Edgeworth paradox

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In economics, the Edgeworth paradox describes a situation in which two players cannot reach a state of equilibrium with pure strategies, i.e. each charging a stable price.

Suppose two companies, A and B, sell an identical commodity product, and that customers choose the product solely on the basis of price. Each company faces capacity constraints, in that on its own it cannot satisfy demand at its zero-profit price, but together they can more than satisfy such demand.

Unlike the Bertrand paradox, the situation of both companies charging zero-profit prices is not an equilibrium, since either company can raise its price and generate profits. Nor is the situation where one company charges less than the other an equilibrium, since the lower price company can profitably raise its price towards the higher price company's price. Nor is the situation where both companies charge the same positive-profit price, since either company can then lower its price marginally and profitably capture more of the market.[1]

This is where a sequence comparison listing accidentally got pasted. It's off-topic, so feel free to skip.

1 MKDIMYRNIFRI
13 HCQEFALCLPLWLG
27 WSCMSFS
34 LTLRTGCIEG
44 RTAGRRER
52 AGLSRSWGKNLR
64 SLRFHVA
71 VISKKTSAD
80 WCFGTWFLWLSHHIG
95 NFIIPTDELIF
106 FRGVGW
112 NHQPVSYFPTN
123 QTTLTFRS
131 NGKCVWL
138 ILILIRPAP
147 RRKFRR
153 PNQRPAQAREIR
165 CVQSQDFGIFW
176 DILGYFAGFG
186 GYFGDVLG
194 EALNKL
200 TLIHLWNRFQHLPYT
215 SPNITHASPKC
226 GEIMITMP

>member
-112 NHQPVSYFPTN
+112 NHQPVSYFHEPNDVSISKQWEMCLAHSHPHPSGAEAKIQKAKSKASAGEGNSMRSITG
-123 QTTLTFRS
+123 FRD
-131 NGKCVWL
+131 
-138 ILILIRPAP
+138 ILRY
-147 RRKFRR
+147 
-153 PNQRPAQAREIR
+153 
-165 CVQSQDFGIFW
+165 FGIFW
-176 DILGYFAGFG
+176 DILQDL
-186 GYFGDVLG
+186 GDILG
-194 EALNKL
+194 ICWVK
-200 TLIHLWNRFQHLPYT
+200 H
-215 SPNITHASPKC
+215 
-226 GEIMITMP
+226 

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References[edit]

  1. ^ Carl Sumner Shoup (2005). Public Finance. Aldine Transaction. ISBN 0-202-30785-9.